Ancarett said...

I am wrestling with the article that won't go out because it's clearly too stupid to be seen by other people. Maybe I should take my lead from you and just get it gone? I'm very impressed -- this isn't easy.

Anonymous said...

My advisor was very much like A. Grafton's during my diss-writing process, so of course I am loathe to ever voluntarily send her anything I ever write again. Amusingly, last weekend she was invited to give a talk in the city where I now live. I told her I wanted to attend, and this made her very nervous. She emailed that it made her feel a great deal more pressure to have me in the audience, but sure, yeah, I could go if I wanted to. It was oddly empowering to know that she seeks my approval now, and was worried that her talk (new research) wasn't yet polished enough to impress ME. I guess we all have our issues. Good luck with your comments. Hopefully the dynamic will have shifted toward your favor.

gwoertendyke said...

the first draft of what turned out to be my third chapter was returned to me by one of two advisors with red pen all over it--literally--things crossed out, questions, line editing. i was so traumatized by the experience that i put it aside for two years.

something about overcoming that Primal Scene as you put it so aptly makes the feedback, lack of perfection, all subsequent drafts not nearly so horrible.

kudos to your bravery!

Anonymous said...

I had an undergraduate mentor who would get very excited about my work and say things like "but the writing was just horrible" and return things so crossed out and scribbled over that I displayed one page on my dorm room door.

Since as an undergrad (unlike grad schoool), I was quite confident and secure in my skills and that my mentor also truly approved of me, I think it helped me deal later when I actually got commentary back, especially since I remembered that piece turning into part of a very good BA thesis.

Sadly, it did not help me deal with being afraid to give things to my advisors, or not during grad school, anyhow. I do find, however, that cats, while a lot of trouble, greatly reduce my freakout potential.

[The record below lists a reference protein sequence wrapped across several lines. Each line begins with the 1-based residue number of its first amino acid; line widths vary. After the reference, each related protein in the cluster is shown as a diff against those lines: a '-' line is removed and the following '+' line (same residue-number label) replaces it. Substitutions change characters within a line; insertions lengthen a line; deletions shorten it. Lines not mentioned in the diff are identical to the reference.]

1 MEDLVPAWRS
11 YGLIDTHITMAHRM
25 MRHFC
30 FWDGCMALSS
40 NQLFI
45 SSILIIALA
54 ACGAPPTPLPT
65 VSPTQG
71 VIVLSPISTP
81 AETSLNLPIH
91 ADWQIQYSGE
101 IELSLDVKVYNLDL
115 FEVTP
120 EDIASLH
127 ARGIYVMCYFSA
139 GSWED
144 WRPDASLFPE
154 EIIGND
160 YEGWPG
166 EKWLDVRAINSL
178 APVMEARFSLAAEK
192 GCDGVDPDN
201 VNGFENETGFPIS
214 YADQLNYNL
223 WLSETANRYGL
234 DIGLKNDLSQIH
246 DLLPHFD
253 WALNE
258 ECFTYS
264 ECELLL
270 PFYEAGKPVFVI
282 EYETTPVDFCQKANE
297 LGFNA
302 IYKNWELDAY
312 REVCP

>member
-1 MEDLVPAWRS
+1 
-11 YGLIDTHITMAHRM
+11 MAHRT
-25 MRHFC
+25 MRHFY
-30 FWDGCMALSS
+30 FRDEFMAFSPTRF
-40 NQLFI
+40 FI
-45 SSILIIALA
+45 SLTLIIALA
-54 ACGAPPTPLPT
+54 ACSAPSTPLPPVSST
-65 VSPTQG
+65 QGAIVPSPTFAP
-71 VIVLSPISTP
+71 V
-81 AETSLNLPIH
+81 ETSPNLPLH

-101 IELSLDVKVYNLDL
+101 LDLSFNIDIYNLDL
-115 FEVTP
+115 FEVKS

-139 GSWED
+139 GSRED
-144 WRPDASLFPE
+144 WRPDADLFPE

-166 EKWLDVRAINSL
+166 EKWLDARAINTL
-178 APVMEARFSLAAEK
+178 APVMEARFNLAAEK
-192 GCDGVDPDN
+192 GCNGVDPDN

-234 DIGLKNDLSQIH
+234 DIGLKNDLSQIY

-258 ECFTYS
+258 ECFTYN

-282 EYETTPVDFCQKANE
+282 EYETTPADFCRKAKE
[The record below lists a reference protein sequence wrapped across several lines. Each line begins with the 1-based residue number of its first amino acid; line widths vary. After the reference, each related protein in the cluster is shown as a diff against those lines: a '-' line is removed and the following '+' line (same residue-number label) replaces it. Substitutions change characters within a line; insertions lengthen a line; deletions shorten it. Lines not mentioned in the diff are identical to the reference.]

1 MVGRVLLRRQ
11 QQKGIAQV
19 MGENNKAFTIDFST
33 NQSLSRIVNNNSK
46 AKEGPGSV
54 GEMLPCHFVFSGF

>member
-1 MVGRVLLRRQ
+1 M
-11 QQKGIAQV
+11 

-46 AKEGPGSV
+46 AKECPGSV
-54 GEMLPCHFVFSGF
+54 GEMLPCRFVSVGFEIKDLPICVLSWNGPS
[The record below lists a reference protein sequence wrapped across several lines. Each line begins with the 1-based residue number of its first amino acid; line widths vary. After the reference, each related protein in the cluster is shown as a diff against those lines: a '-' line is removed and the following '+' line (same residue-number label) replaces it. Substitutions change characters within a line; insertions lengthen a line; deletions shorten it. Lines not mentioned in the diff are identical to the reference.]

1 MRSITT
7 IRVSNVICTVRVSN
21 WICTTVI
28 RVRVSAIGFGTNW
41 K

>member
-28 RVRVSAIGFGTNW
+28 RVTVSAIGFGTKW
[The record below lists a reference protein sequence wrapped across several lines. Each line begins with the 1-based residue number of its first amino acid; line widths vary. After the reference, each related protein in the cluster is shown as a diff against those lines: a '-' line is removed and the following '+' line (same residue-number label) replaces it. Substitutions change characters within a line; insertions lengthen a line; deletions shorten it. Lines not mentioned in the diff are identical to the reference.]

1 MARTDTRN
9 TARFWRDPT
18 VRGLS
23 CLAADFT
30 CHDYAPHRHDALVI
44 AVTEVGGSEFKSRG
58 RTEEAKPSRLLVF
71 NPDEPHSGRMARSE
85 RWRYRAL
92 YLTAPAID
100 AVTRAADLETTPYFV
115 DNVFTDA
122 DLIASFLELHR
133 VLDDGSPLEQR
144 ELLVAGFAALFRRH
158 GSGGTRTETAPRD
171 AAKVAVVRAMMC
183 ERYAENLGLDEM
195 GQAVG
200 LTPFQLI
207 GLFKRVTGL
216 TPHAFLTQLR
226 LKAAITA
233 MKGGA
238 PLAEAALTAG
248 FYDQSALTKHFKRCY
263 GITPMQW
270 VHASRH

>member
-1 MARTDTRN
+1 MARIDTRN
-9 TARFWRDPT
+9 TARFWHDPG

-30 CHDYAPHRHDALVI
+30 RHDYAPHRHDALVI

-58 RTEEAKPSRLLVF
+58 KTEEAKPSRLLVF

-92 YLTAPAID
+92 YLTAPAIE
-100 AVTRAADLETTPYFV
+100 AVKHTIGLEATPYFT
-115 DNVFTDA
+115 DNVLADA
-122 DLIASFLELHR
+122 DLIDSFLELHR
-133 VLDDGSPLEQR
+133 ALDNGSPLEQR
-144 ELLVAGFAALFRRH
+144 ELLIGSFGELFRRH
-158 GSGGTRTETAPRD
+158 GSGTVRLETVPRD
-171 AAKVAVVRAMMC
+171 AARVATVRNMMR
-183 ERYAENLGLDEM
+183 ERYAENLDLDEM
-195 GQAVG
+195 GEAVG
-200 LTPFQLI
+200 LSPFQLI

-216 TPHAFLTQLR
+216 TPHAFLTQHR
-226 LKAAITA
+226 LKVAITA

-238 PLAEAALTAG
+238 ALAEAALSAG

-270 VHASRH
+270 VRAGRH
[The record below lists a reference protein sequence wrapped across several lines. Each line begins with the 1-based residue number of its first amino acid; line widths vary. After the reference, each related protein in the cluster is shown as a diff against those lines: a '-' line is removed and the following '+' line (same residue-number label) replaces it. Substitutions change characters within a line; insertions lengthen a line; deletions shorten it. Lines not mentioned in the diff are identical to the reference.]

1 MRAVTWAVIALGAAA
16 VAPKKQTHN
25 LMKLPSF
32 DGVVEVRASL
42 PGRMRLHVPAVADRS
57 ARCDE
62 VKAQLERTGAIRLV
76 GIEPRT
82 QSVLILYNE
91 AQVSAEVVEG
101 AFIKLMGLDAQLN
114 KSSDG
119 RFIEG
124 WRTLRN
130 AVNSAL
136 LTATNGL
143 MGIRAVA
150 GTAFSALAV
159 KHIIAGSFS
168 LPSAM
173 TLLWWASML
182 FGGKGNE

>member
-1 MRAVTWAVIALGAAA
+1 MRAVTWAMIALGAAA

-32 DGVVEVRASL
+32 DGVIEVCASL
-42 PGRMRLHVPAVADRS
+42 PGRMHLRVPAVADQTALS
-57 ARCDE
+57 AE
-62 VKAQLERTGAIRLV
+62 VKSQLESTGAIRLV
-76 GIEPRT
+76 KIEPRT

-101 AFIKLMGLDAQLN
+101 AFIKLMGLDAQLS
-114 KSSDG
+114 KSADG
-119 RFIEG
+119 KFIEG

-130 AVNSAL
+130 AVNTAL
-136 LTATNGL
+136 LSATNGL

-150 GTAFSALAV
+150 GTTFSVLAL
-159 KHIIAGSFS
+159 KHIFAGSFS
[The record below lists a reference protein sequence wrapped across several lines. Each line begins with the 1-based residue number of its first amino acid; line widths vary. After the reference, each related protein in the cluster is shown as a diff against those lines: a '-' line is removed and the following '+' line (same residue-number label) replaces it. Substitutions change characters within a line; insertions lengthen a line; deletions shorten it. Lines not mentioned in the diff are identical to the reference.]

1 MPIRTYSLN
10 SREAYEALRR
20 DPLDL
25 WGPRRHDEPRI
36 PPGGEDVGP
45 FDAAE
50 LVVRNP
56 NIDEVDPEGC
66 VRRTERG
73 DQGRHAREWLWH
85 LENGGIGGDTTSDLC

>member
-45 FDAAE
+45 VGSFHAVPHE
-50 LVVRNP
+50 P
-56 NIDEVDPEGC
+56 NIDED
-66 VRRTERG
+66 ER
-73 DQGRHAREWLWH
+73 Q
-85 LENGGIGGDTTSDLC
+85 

To anonymous at 7:43am--I just had that experience, of my advisor seeking approval for his talk. It was very odd.

Tenured Radical said...

I remember Advisor from previous posts. Just remember: it will never be the response you want from this person. It will be some chilled-down verison of the warm enthusiasm you want to hear. And don't be discouraged. I can;t believe the chapter isn't wonderful. Make GWB read it too.


Anonymous said...

TR: Flavia's been using me as a sounding board the drafting process of this chapter, and once I'm through writing the index for my book in a couple of weeks, I'm definitely planning to read the finished draft.


Another Damned Medievalist said...

I still send things to Doktorvater on occasion, because I can trust him to be brutal. In some ways, though, I think his übercritical editorial style (which is almost always on target in terms of content, if not style, and has made me a much better writer) has made it easier for me to ask others to look at my work. No one else could be that harsh!

But I still have major stumbling blocks -- I had to ask LDW to look at a review recently, and we almost got in a fight when he wanted to look at my Kazoo paper last year, because, well, you don't want your sweetie to think you're an idiot! And although I've agreed to go through his book, he won't let me look at any of the chapters in progress. I think in some ways we all have people who we are scared of looking stupid in front of (what an awful construction!).

It's one of the reasons some of my blogfriends and I initially set up a workblog. We haven't been using it as much this year as last (hint to another person on this thread, who has only to ask!), but part of the point was to both nag and act as sounding/review board. It's still sort of scary, but sure beats having an anonymous stranger tear you apart!